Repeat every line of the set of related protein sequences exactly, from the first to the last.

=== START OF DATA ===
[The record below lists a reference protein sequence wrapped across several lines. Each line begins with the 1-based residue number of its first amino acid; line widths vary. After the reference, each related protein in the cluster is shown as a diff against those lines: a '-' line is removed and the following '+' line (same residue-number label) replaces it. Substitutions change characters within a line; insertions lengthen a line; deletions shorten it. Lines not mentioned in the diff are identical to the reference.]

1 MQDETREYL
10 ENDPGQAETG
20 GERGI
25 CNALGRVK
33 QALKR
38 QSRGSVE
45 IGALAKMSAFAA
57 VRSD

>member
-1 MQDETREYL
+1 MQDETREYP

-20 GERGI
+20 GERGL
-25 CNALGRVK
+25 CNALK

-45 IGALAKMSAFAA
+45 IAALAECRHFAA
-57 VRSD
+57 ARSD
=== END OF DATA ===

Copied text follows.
[The record below lists a reference protein sequence wrapped across several lines. Each line begins with the 1-based residue number of its first amino acid; line widths vary. After the reference, each related protein in the cluster is shown as a diff against those lines: a '-' line is removed and the following '+' line (same residue-number label) replaces it. Substitutions change characters within a line; insertions lengthen a line; deletions shorten it. Lines not mentioned in the diff are identical to the reference.]

1 MQDETREYL
10 ENDPGQAETG
20 GERGI
25 CNALGRVK
33 QALKR
38 QSRGSVE
45 IGALAKMSAFAA
57 VRSD

>member
-1 MQDETREYL
+1 MQDETREYP

-20 GERGI
+20 GERGL
-25 CNALGRVK
+25 CNALK

-45 IGALAKMSAFAA
+45 IAALAECRHFAA
-57 VRSD
+57 ARSD